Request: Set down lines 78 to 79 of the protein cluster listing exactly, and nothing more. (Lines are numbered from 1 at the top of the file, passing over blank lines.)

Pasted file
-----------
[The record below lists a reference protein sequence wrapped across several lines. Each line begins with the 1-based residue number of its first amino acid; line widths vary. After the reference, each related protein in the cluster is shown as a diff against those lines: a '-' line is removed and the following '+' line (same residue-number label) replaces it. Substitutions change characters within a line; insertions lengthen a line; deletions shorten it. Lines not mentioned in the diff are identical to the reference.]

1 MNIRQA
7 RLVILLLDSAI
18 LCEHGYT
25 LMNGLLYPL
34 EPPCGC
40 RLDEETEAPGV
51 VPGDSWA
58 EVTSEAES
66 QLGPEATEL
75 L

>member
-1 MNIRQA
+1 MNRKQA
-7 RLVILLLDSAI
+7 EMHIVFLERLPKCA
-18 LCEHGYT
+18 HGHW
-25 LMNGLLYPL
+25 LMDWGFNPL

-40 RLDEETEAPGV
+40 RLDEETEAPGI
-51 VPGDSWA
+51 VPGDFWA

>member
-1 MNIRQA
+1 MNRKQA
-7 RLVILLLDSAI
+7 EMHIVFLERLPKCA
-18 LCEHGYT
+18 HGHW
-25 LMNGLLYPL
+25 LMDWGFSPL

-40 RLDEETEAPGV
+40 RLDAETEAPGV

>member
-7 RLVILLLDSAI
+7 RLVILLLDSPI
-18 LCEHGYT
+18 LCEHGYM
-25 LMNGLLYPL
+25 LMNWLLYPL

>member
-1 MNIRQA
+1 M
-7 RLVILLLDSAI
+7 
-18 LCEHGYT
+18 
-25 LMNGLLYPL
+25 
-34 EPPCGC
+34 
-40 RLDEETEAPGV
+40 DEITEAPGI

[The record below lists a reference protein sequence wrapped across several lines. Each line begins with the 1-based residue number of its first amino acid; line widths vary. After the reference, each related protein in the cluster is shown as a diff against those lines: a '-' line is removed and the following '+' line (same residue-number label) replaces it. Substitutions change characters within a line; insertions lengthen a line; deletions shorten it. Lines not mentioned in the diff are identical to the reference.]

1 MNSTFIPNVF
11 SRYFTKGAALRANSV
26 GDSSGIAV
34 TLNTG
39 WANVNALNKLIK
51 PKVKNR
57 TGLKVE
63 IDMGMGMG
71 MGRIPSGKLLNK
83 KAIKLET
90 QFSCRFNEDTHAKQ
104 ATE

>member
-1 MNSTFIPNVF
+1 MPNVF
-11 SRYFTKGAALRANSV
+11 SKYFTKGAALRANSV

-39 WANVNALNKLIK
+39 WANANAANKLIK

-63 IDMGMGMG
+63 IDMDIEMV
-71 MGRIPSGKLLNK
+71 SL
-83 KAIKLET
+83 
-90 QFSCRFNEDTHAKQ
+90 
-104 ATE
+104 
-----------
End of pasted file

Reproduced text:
-71 MGRIPSGKLLNK
+71 SL